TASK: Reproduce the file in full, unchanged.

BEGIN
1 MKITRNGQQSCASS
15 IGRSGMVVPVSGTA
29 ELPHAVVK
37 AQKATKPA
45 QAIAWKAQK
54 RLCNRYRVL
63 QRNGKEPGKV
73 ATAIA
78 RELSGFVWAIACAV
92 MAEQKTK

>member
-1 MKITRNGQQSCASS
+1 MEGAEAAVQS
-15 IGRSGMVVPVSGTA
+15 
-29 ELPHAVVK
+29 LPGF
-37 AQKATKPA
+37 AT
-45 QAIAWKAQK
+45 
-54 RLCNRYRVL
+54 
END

1 MKITRNGQQSCASS
15 IGRSGMVVPVSGTA
29 ELPHAVVK
37 AQKATKPA
45 QAIAWKAQK
54 RLCNRYRVL
63 QRNGKEPGKV
73 ATAIA
78 RELSGFVWAIACAV
92 MAEQKTK

>member
-1 MKITRNGQQSCASS
+1 MEGAEAAVQS
-15 IGRSGMVVPVSGTA
+15 
-29 ELPHAVVK
+29 LPGF
-37 AQKATKPA
+37 AT
-45 QAIAWKAQK
+45 
-54 RLCNRYRVL
+54 